Analysis: Six Thoughts on Donald Trump's Breathtaking, Surreal Upset Victory

Guy Benson
|
Posted: Nov 09, 2016 5:01 AM
Analysis: Six Thoughts on Donald Trump's Breathtaking, Surreal Upset Victory

Business mogul Donald J. Trump has been elected the 45th President of the United States.  The act of writing that factual sentence represents the surreal culmination of a surreal election cycle, the likes of which the country has never witnessed. A few thoughts:

(1) This was an upset of epic proportions. Needless to say, based on all of the available data -- including, reportedly, to the Trump campaign itself -- most analysis did not see this coming.  Myself very much included. Based on polling and electoral models, the GOP nominee looked like he needed to win every state carried by Mitt Romney in 2012, flip Florida, Ohio, and Iowa, then find a way to break through Clinton's "blue firewall" to cobble together the remaining electoral tallies. I called this plausible and laid out an accurate road map to how it could happen, but did not believe he would pull it off. Not only did he do so, he burned the so-called firewall to the ground. He won Wisconsin. He won Pennsylvania, he won an electoral vote in Maine. And as of this writing (5:00 am ET), he may yet win Michigan and/or New Hampshire. These are feats no Republican presidential ticket has accomplished in decades. The state-level polling was wrong. The data was wrong. The models were wrong.  Hidden Trump voters were real.  Rally sizes were indicative of the enthusiasm gap.  An inferior ground game didn't matter. Getting outspent by a lot didn't matter (the consecutive low-budget vanquishing of Jeb Bush and Hillary Clinton destroyed the Left's "money runs politics" meme). Having an unfavorable rating of roughly 60 percent, with large majorities rejecting his qualifications and temperament, didn't matter.  A sizable chunk of those people voted for him anyway.  Much, much more on all of these details to come, but for now, NBC's Mark Murray summed things up rather well:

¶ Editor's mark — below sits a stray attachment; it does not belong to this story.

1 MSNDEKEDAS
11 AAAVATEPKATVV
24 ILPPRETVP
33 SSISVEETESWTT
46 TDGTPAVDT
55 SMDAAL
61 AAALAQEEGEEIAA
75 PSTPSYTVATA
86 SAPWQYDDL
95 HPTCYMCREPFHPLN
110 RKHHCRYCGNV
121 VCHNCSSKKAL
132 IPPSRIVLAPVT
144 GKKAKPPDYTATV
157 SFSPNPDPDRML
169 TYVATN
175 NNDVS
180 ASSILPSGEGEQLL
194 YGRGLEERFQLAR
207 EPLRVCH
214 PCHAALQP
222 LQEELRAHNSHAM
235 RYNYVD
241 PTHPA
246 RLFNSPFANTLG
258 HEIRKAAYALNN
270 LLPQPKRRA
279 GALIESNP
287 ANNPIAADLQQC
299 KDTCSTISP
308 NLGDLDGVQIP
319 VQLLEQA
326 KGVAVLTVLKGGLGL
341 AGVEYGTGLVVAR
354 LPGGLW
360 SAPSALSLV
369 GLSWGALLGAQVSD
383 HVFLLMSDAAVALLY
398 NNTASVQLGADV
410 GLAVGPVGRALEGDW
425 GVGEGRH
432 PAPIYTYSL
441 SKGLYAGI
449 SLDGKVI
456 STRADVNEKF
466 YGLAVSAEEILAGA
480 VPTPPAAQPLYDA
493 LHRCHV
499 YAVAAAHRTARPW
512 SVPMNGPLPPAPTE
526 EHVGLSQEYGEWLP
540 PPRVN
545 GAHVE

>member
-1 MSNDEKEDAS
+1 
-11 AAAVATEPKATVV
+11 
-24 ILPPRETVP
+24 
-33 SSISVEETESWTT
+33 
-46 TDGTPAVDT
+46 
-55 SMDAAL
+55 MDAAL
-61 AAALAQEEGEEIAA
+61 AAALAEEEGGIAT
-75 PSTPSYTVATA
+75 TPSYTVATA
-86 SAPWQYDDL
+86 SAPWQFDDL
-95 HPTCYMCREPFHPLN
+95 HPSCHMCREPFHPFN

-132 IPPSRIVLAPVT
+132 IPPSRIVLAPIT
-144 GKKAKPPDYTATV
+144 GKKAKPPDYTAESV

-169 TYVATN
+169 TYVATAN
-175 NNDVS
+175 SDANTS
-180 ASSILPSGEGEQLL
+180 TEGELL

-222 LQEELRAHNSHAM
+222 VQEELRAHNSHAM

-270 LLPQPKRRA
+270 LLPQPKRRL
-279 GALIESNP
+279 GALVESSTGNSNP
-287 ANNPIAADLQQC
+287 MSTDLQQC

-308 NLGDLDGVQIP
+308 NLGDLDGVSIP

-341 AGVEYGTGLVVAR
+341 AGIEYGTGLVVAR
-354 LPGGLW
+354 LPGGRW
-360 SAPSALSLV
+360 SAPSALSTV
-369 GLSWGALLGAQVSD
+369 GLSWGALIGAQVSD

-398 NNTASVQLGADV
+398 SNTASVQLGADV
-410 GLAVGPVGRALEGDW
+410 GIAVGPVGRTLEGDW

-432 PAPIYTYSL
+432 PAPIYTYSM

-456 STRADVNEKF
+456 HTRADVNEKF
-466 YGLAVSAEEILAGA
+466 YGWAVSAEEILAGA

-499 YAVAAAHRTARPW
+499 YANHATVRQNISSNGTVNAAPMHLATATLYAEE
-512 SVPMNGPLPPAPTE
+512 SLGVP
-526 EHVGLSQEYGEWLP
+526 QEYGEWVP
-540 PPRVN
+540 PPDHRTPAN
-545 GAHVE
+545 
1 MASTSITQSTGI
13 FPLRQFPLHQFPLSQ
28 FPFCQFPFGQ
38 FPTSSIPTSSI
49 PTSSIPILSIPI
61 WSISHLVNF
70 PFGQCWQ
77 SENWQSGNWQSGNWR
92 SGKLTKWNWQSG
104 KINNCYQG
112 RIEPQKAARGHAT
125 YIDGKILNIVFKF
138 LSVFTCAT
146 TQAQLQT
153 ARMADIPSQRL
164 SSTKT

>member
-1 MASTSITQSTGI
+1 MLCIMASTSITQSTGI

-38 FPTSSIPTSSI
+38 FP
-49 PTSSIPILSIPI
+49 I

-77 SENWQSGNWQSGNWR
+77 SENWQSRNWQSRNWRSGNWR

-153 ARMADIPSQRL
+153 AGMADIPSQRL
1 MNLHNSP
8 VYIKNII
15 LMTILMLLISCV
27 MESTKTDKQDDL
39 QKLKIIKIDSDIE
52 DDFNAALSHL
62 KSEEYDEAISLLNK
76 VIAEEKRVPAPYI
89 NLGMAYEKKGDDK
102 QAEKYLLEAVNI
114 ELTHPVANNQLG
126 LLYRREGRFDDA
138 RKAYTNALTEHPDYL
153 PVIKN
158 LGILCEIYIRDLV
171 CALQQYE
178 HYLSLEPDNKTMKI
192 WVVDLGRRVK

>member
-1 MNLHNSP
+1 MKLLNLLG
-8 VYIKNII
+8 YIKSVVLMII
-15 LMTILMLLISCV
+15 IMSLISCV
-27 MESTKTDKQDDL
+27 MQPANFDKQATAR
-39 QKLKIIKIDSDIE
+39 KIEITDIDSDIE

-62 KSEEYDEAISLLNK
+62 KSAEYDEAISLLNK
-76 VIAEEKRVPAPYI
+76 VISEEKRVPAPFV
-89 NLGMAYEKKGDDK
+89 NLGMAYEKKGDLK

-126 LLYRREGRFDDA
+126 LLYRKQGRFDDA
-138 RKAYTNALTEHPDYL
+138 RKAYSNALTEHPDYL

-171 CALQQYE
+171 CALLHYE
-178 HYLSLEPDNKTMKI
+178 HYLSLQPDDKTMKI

(2) The abject political humiliation of Hillary Rodham Clinton is complete.  She's spent practically her entire adult life building up to this moment, and she choked, losing to Donald Trump -- the least popular (according to finalized exit polls) presidential nominee in American polling history.   We already knew that the American people neither liked nor trusted Mrs. Clinton.  Now we know exactly how deep those sentiments ran.  The Democratic establishment heavily tilted their primary in the favor of an incorrigibly corrupt liar, and they've paid an extraordinary political price for their myopic machinations.  Hillary Clinton may have wriggled off the hook for her many scandals, but fate caught up with her.  Her ultimate indictment was delivered by the American people. 

(3) The policy legacy of President Barack Obama is a smoldering wreckage.  Trump ran as the anti-Obama in virtually every way imaginable, and he prevailed.  Obama explicitly argued that the election of Hillary Clinton was necessary to secure his legacy; voters responded with a decisive, "no thanks."   It's all in jeopardy now.  The reckless Iran deal.  The failing, unpopular Obamacare scheme.  The slew of legally dubious executive orders.  And the list goes on.  Obama will now hand over the White House and the highest office in the land to a man who effectively launched his political career by questioning his eligibility to hold that office.  It's truly unbelievable.